Most studies have not distinguished delay from intervals, so that whether the declining impatience really holds has been an open question. We conducted an experiment that explicitly distinguishes them, and confirmed it at short delay such as less than 8-week delay. This implies that people make dynamically inconsistent plans. We also found the interval effect that the time discount rate decreases with prolonged intervals. We show that the interval and the magnitude effects are caused because intertemporal choice is made partially based on the differential in reward amount, while Weber’s law explains neither the delay nor the interval effects sufficiently.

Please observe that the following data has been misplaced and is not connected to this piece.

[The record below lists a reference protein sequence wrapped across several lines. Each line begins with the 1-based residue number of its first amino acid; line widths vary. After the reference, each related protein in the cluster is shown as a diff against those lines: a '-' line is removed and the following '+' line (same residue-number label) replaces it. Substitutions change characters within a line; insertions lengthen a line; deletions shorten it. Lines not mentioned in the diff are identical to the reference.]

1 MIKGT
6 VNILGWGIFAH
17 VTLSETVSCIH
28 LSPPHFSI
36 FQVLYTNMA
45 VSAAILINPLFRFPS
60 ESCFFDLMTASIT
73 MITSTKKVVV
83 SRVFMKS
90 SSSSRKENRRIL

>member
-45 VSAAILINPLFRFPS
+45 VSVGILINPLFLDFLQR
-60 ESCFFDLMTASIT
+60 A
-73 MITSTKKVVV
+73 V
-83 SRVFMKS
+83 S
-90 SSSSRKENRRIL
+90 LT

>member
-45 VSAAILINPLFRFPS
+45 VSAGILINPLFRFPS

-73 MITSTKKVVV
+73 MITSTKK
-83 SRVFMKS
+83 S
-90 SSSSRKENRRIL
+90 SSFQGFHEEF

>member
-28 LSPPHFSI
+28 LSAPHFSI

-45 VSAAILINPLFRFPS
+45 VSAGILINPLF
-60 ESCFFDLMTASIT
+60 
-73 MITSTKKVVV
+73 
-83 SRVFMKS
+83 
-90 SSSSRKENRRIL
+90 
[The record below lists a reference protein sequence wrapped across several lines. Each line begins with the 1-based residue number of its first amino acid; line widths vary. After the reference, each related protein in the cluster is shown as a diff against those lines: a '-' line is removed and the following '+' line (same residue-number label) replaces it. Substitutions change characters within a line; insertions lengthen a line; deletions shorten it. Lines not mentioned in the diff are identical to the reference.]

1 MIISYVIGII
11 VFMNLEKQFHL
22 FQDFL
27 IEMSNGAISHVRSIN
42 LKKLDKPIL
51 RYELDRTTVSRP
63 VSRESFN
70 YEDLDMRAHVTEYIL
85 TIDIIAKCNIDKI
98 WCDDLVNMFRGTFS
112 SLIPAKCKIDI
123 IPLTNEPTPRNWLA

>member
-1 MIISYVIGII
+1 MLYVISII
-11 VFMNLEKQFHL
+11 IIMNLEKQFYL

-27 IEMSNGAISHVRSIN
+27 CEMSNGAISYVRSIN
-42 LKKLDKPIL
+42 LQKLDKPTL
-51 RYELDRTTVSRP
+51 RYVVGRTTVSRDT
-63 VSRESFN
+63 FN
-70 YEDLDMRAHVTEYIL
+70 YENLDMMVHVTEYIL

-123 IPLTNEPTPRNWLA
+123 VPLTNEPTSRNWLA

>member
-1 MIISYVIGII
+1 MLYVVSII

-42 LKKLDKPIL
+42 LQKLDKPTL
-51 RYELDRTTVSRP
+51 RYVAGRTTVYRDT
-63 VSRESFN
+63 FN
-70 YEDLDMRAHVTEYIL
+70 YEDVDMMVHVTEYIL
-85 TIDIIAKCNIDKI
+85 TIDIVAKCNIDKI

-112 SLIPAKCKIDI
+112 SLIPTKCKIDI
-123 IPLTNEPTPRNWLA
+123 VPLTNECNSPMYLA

|Title of host publication||Behavioral Economics of Preferences, Choices, and Happiness|
|Number of pages||28|
|Publication status||Published - Jan 1 2016|
All Science Journal Classification (ASJC) codes
- Economics, Econometrics and Finance(all)
- Business, Management and Accounting(all)